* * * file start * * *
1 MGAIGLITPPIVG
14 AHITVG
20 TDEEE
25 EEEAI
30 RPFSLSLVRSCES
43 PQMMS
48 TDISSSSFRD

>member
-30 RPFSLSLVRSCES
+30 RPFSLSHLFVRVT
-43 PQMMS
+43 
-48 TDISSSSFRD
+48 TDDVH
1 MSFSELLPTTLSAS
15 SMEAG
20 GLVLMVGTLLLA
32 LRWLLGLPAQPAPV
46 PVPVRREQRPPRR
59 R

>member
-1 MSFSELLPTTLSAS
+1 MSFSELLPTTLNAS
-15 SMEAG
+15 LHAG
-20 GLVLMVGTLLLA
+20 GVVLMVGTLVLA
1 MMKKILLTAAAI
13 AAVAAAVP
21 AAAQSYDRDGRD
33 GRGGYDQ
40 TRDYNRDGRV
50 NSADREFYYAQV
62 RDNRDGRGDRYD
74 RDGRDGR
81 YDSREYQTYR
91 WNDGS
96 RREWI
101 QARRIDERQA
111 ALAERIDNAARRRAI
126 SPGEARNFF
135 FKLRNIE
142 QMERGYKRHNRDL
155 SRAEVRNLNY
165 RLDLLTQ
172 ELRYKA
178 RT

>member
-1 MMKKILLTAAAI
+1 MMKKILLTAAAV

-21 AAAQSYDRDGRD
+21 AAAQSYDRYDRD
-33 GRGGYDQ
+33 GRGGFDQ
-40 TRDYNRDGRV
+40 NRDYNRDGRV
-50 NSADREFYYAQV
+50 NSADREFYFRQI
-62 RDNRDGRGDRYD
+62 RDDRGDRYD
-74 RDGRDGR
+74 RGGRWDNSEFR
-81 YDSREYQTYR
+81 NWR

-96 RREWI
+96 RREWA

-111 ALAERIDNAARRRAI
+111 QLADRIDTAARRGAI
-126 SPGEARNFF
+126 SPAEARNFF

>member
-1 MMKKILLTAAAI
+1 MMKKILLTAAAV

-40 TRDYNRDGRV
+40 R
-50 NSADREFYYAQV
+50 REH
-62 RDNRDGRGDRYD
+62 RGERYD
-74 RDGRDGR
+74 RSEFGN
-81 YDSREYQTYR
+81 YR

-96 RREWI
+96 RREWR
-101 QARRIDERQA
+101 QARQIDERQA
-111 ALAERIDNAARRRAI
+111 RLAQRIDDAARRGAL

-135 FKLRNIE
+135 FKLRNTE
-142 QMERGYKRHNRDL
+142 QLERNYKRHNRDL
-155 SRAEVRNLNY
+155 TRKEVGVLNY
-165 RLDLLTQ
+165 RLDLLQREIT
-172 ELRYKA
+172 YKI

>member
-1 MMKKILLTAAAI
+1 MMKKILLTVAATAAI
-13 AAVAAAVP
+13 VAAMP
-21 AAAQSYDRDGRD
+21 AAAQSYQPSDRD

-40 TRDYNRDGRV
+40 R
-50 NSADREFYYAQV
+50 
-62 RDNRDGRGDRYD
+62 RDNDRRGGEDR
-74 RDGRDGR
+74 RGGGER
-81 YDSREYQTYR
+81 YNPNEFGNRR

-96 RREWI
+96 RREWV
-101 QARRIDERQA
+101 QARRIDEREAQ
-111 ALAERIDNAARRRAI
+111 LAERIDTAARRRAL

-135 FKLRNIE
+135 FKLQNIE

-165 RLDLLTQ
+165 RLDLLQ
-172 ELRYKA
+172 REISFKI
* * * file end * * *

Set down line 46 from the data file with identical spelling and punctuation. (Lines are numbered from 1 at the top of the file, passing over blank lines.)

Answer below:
172 ELRYKA